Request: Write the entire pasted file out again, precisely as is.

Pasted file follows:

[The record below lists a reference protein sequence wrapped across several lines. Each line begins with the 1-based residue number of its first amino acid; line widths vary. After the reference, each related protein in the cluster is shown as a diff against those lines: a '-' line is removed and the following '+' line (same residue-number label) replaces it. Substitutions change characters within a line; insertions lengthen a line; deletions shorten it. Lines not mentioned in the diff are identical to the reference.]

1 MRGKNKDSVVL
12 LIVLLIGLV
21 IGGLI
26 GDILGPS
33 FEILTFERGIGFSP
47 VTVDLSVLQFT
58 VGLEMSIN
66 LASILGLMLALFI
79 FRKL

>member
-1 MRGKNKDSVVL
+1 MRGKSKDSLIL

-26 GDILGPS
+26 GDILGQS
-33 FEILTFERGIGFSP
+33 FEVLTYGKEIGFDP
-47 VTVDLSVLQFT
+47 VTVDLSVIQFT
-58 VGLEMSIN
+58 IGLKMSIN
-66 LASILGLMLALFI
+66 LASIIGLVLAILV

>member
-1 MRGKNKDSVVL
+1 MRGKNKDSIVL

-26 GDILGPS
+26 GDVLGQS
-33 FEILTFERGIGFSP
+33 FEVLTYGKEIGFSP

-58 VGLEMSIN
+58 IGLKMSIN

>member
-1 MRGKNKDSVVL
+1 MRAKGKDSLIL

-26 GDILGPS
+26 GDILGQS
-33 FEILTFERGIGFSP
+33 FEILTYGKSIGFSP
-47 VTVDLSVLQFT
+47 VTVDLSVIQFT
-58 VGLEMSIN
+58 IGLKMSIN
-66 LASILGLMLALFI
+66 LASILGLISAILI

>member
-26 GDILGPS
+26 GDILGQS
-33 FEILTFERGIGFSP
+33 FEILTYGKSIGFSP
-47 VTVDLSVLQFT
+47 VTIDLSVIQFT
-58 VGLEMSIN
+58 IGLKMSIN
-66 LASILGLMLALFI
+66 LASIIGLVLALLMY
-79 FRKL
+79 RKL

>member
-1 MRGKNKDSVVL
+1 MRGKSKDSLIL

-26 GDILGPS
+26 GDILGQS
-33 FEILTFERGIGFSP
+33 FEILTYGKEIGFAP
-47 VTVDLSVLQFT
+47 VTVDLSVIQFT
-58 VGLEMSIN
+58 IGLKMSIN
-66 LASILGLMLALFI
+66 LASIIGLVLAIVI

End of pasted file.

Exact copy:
[The record below lists a reference protein sequence wrapped across several lines. Each line begins with the 1-based residue number of its first amino acid; line widths vary. After the reference, each related protein in the cluster is shown as a diff against those lines: a '-' line is removed and the following '+' line (same residue-number label) replaces it. Substitutions change characters within a line; insertions lengthen a line; deletions shorten it. Lines not mentioned in the diff are identical to the reference.]

1 MRGKNKDSVVL
12 LIVLLIGLV
21 IGGLI
26 GDILGPS
33 FEILTFERGIGFSP
47 VTVDLSVLQFT
58 VGLEMSIN
66 LASILGLMLALFI
79 FRKL

>member
-1 MRGKNKDSVVL
+1 MRGKSKDSLIL

-26 GDILGPS
+26 GDILGQS
-33 FEILTFERGIGFSP
+33 FEVLTYGKEIGFDP
-47 VTVDLSVLQFT
+47 VTVDLSVIQFT
-58 VGLEMSIN
+58 IGLKMSIN
-66 LASILGLMLALFI
+66 LASIIGLVLAILV

>member
-1 MRGKNKDSVVL
+1 MRGKNKDSIVL

-26 GDILGPS
+26 GDVLGQS
-33 FEILTFERGIGFSP
+33 FEVLTYGKEIGFSP

-58 VGLEMSIN
+58 IGLKMSIN

>member
-1 MRGKNKDSVVL
+1 MRAKGKDSLIL

-26 GDILGPS
+26 GDILGQS
-33 FEILTFERGIGFSP
+33 FEILTYGKSIGFSP
-47 VTVDLSVLQFT
+47 VTVDLSVIQFT
-58 VGLEMSIN
+58 IGLKMSIN
-66 LASILGLMLALFI
+66 LASILGLISAILI

>member
-26 GDILGPS
+26 GDILGQS
-33 FEILTFERGIGFSP
+33 FEILTYGKSIGFSP
-47 VTVDLSVLQFT
+47 VTIDLSVIQFT
-58 VGLEMSIN
+58 IGLKMSIN
-66 LASILGLMLALFI
+66 LASIIGLVLALLMY
-79 FRKL
+79 RKL

>member
-1 MRGKNKDSVVL
+1 MRGKSKDSLIL

-26 GDILGPS
+26 GDILGQS
-33 FEILTFERGIGFSP
+33 FEILTYGKEIGFAP
-47 VTVDLSVLQFT
+47 VTVDLSVIQFT
-58 VGLEMSIN
+58 IGLKMSIN
-66 LASILGLMLALFI
+66 LASIIGLVLAIVI